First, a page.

The PSNI police in the North of Ireland need extra funds to remove fortification from its bases as part of the planned “normalisation” process, PSNI chief Hugh Orde claimed yesterday.
Although he refused to comment on exactly which stations he had in mind, reports claimed a figure of up to 17 bases could have their armoured facades removed. Mr Orde’s remarks came after a meeting with the SDLP.
At yesterday’s meeting, the nationalist SDLP pressed the Chief Constable to drive forward the demilitarisation process -- a peace commitment under the stalled 1998 Good Friday Agreement.
SDLP Policing Board spokesman Alex Attwood said: “The security situation already justifies this.
“The Chief Constable accepted that there were things the police ‘could do quicker’, this was positive and should mean progress,” he said.
Sinn Féin spokesperson on demilitarisation Tom Reilly MLA has dismissed the remarks.
“It is six years on from the Good Friday Agreement and ten years on from the first IRA cessation. The continuing levels of militarisation and patrolling by the PSNI and British Army are simply not acceptable,” Mr Reilly said.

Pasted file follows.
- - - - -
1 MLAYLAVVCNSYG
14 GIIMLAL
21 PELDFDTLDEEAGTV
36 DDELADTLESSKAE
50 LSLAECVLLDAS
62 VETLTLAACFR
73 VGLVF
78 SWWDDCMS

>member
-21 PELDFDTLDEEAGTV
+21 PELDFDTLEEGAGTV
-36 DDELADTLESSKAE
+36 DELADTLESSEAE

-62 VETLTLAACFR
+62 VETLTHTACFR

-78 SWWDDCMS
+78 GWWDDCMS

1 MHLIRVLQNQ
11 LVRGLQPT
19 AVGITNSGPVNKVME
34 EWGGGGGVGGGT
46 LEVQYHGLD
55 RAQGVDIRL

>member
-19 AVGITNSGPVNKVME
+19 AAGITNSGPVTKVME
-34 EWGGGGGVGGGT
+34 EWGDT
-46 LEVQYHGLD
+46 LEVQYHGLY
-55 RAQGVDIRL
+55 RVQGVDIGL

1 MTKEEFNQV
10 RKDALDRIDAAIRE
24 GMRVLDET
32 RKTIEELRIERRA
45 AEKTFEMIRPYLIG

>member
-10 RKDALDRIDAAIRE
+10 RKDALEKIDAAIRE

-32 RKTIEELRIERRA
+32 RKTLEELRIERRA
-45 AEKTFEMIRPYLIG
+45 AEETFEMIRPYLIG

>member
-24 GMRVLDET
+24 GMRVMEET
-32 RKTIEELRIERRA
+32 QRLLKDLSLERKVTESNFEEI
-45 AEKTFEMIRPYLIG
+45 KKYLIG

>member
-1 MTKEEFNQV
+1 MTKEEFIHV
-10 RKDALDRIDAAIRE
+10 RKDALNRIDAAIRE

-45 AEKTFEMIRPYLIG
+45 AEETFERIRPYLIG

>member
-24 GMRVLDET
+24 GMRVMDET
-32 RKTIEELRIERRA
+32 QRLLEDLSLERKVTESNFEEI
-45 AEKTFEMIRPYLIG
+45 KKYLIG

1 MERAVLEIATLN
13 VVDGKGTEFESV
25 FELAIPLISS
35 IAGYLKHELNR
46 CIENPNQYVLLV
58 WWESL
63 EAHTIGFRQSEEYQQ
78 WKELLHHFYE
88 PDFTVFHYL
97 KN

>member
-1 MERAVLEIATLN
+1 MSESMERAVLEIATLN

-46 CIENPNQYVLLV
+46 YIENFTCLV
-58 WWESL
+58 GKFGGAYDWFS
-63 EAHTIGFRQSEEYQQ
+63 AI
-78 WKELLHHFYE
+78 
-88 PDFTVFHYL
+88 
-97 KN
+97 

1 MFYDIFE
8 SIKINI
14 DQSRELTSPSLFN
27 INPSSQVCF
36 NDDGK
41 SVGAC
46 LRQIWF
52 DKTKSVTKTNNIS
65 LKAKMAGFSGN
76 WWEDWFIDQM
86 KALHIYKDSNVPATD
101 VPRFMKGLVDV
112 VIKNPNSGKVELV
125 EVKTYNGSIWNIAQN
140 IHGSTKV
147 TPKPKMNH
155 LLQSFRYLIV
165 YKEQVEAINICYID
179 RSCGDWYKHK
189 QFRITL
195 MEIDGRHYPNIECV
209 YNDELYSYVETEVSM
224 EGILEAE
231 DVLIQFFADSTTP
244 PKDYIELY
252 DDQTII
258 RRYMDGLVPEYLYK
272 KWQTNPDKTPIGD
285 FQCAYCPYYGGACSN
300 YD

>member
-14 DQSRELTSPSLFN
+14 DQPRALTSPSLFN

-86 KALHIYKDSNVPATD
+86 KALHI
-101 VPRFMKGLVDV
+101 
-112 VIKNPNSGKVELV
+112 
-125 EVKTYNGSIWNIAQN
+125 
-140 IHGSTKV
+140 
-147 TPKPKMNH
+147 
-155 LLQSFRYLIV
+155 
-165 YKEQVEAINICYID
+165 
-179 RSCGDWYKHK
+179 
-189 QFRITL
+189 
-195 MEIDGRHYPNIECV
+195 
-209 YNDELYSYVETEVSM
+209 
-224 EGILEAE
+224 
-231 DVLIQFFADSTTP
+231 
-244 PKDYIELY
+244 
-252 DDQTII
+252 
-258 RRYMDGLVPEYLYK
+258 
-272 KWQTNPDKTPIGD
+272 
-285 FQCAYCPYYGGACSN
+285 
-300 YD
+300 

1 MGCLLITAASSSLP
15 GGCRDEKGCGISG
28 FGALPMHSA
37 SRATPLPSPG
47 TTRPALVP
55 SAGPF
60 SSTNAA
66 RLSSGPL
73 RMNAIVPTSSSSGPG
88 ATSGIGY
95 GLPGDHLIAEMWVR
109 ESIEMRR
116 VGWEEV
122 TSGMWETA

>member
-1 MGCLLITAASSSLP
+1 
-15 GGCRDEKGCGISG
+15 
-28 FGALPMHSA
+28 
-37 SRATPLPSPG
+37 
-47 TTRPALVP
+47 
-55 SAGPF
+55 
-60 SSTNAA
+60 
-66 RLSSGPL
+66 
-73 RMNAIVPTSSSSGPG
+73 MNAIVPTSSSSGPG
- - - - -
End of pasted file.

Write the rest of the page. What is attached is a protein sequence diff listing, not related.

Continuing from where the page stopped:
“In the past the PSNI and British Army have often dressed up their own requirements for rationalisation as a process of demilitarisation. That is the agenda which the Chief Constable and the SDLP are now on again.
“Nationalists and republicans will not accept tinkering with the facades of military bases or the closure of parts of bases as the sort of demilitarisation process that the British committed themselves to six years ago.
“The SDLP are foolish if they believe that providing political cover for this sort of approach to a key Good Friday Agreement commitment will wash with communities still blighted by the ongoing presence of the British war machine in Ireland.”